“I have only been processing so still yet to be let loose felling, but I am excited about that. I have certainly picked up operating this a lot quicker than the forwarder. It could be my motor skills have developed a lot with operating all the other machines.

“I would like to perfect my stacking skills this year. We have an experienced forwarder and harvester operator, Andy McKerchar, who has been with us for a few years now, and his stacking skills are incredible. I would like to be as neat as that one day,” she said.

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There’s no denying that while the world at large has made great strides in gender equality over the years, the forestry sector still has some way to go. Seeing a woman felling a tree or operating a machine is still an uncommon sight to many, but Sarah said it has never held her back and she doesn’t want, expect or receive any special treatment. She does, however, admit that she did feel some pressure starting out.

“I think some people thought I was making a mistake and said the woods was no place for a woman, so I did kind of want to prove them wrong, which I think I have,” she explained. “Yes, this is a very male-dominated industry, and I don’t get treated any different and dad definitely doesn’t cut me any slack. Everyone I have met in the industry has been very welcoming and I do very much enjoy my job.”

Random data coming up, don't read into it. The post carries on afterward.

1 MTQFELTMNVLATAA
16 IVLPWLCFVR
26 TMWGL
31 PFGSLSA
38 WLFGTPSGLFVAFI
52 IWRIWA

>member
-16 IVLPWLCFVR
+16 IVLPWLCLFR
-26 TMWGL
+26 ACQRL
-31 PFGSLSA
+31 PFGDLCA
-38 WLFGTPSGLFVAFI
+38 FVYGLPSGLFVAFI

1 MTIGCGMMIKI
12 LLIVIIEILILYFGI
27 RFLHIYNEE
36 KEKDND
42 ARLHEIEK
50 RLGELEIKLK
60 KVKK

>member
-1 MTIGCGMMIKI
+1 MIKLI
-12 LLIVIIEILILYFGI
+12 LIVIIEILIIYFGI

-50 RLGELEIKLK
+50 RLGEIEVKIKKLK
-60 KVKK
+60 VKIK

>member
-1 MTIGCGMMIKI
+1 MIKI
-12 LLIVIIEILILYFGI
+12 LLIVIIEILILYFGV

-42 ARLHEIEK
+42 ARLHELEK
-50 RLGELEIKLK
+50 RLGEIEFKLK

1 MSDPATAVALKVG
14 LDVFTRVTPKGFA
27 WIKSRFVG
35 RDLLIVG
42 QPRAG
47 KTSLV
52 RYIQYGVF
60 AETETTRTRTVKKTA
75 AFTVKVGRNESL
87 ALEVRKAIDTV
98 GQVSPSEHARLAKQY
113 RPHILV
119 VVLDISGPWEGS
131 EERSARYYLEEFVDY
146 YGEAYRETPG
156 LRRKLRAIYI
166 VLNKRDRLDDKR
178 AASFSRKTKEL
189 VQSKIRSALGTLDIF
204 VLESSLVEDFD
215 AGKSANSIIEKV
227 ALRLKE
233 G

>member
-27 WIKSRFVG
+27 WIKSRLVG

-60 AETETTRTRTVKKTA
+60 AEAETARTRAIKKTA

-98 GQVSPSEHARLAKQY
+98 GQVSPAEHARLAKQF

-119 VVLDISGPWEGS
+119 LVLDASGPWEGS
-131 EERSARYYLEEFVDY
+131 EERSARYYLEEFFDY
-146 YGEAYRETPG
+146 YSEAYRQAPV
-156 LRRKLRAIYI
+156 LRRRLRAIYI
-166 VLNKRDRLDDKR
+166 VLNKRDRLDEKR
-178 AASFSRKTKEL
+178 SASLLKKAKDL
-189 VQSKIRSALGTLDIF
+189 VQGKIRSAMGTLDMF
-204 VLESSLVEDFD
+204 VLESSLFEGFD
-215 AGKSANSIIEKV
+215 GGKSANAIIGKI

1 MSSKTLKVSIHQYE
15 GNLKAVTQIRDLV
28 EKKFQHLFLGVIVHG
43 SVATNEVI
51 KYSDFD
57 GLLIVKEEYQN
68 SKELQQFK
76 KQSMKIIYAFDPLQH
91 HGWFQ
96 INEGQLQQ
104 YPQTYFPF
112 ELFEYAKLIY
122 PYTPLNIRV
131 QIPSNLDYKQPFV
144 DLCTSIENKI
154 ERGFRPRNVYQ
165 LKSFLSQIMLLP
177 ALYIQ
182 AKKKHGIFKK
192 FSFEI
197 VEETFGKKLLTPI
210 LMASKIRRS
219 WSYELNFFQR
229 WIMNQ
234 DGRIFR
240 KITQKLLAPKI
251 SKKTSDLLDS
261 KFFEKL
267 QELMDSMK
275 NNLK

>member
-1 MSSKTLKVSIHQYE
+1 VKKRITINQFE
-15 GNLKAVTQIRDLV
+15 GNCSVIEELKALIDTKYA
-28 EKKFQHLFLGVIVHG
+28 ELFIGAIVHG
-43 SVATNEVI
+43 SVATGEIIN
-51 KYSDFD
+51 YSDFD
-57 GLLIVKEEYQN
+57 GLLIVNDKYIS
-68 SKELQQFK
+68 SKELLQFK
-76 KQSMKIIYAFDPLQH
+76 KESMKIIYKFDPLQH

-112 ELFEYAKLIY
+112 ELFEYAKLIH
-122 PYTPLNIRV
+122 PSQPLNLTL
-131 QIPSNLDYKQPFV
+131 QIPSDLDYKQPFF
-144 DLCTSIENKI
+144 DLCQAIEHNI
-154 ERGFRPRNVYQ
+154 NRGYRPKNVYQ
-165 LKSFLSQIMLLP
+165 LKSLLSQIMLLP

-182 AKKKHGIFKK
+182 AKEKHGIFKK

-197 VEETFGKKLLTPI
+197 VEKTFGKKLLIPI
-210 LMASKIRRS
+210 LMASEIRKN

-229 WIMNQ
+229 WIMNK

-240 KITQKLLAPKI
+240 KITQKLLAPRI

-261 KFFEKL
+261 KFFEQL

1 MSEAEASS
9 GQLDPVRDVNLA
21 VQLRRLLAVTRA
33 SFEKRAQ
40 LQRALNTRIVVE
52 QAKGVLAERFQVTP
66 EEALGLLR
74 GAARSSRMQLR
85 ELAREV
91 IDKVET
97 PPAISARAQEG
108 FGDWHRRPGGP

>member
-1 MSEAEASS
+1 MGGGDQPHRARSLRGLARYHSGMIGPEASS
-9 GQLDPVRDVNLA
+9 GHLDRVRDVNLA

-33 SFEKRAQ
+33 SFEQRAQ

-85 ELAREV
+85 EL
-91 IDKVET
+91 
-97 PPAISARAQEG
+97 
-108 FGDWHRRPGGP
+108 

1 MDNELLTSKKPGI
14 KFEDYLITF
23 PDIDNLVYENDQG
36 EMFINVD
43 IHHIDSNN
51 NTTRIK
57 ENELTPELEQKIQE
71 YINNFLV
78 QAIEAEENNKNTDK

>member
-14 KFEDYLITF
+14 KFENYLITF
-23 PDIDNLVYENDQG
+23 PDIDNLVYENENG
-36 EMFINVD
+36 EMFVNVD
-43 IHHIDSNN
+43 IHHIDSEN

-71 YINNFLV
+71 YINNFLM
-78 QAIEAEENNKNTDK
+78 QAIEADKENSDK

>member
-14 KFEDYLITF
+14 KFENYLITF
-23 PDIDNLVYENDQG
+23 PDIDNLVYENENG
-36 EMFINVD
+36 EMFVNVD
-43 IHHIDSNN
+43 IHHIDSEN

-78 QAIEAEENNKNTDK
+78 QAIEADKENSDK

Forestry Journal: Sarah with RY Timber’s Tigercat 630 skidder, which she described as “a thing of beauty”.Sarah with RY Timber’s Tigercat 630 skidder, which she described as “a thing of beauty”.

Outside the forest, Sarah is a keen horse rider and has competed all over Scotland and the north of England. A particular highlight was in 2019 when she competed at Blair Castle International Horse Trials in the BE100 Scottish Championship, finishing fourth – while six months pregnant with her second child. She also does the odd bit of driving, hauling potatoes for Perthshire company JL Wilkie, since passing her Class 1 licence at the end of last year.

Sarah did acknowledge that being a mum of two does have its challenges when it comes to working in the woods. “I think all full-time working mums in any industry need great organisation skills and have added challenges to overcome,” she said.

“I want to set the same good example to my kids that I had growing up. You can do anything you put your mind to, and don’t let anyone tell you otherwise. Sometimes you may need help but it’s very easy to make excuses in life; if you enjoy what you do, you’re halfway there already.”